Saturday, April 02, 2011

Seal Looks Like Zennie Abraham?

seal-zennie, originally uploaded by zennie62.
A WonderCon break between events finds the blogger typing away at Bin 55 at The San Francisco Marriott, watching UConn vs. Kentucky, and tired as hell.

How all this Seal / Zennie stuff started - that the singer Seal looks like this blogger, Zennie Abraham - was by a person known but who's name will not be mentioned.

Of course that will start a number of rumors, but let's get this out of the way: it wasn't Heidi Klum, Seal's wife.

The Seal / Zennie issue started a bit of conversation on Facebook, with most women saying there's resemblance, and guys saying that the prize should be Heidi Klum. That's just not possible, as married women just aren't done here.

Well, what's done here right now is this blogger. it was a long day and a the equivalent of a good four mile walk must have been executed. Got a lot done, from meeting (but not yet interviewing) Berkeley Breathed, to interviewing Lacie Underall (remember her?), and a number of just plain folks at WonderCon, trying to get a sense of what they thought about the event and the latest in sci-fi.

But right now, off to the Geek Girl mixer! Tired ass and all!

Right now, I might look like Seal, but I feel like crap.

On YouTube - Charlie Sheen Meet Your Brother 'Afro Sheen' At WonderCon SF

WonderCon SF is a place where the weird is normal and expected and welcome - 'Afro Sheen, brother of Charlie Sheen' is a great example.

As this blogger was standing in line and doing interviews for the Ryan Reynolds and Blake Lively Green Lantern panel on Friday, an African American brother (or "brother," though he could just as well be a white or Asian or Latino brother, too), stepped forward to announce that he was Charlie Sheen's brother Afro Sheen, and launched into a monologue that left the crowd in line in stitches. I thought: 'this guy's got to go on my YouTube channel (Zennie62).'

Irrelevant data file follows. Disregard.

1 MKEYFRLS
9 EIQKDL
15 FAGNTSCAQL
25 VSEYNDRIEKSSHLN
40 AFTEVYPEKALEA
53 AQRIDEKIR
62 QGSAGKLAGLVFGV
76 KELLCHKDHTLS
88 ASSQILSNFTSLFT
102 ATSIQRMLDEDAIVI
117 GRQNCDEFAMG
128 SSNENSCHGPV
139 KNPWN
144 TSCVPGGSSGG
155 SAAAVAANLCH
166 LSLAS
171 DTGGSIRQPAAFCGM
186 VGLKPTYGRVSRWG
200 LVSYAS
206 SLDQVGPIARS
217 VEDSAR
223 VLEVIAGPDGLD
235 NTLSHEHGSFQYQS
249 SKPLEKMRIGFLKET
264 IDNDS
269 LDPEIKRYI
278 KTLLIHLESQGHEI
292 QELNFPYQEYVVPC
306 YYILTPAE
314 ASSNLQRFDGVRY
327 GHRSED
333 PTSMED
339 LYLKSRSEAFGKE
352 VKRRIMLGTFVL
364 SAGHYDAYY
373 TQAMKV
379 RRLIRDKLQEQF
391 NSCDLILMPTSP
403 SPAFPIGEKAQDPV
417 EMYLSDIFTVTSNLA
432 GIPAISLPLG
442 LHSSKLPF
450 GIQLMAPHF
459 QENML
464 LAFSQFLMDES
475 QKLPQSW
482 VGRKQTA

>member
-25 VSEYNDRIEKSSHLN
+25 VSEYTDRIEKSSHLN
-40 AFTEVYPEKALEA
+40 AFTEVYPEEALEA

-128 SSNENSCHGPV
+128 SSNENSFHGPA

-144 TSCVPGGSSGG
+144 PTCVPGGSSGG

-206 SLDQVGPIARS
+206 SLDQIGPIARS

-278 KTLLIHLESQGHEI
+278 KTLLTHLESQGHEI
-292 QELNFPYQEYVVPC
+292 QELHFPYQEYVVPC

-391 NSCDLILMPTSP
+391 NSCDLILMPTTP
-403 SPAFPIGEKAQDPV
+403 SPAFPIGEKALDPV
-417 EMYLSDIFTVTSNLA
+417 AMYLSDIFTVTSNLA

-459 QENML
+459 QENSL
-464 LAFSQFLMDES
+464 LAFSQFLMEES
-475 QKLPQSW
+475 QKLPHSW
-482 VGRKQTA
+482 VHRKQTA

Arfo Sheen:

"I just came back with (Avatar producer) James Cameron, did Avatar 2 Back In The Hood, so I did that. I'm taking a little break to watch (the) Green Lantern (panel at WonderCon). Let me tell you about my new series: 'Three-And-A-Half Babies Mamas.' It's coming to TV. We're trying to get to URN. If we don't get UPN, we get BET. If you don't know, it's not about winning, it's about pimping."

And that was that, until a curvy woman dressed as one of The Green Lantern Corps walked up, then he posed with her for pictures, and I had to ask him to get out of the way so I could get one of her.

Too funny. Usually, costumed WonderCon attendees have great dress concepts, but no line of sayings to go with it; they're just walking around for photos. This guy is a walking performance.

(No word on what Charlie Sheen thinks of the news of the existence of his brother, Afro Sheen, but stay tuned.)

I'll reveal who Afro Sheen is in the next blog post on this. Off to WonderCon, Day 2. Follow me on Twitter at Zennie62 and visit, too.

2011 NFL Draft: Cam Newton Victim Of USA Today's Apparent Racism

The 2011 NFL Draft is taking a turn for the worst. "Dog Whistle" racism's playing a role in this year's draft, with some unlikely names using the tactic to advance their own favorite quarterbacks. The question is why, and why is the USA Today the publication at fault?

In the USA Today NFL Draft Special Edition, two articles, both by USA Today Reporter Jim Corbett, have so much misinformation on Auburn Quarterback Cam Newton, the Heisman Trophy Winner of last year, especially when compared with Missouri Quarterback Blaine Gabbert, that the work winds up reading like a marketing puff-piece for Gabbert, rather than a valuable, informative document.

And when USA Today NFL Draft Special Edition is not pumping up Gabbert with inflated claims, the articles compare Newton with black quarterbacks of years past, rather than his contemporaries of today, which happen to be white.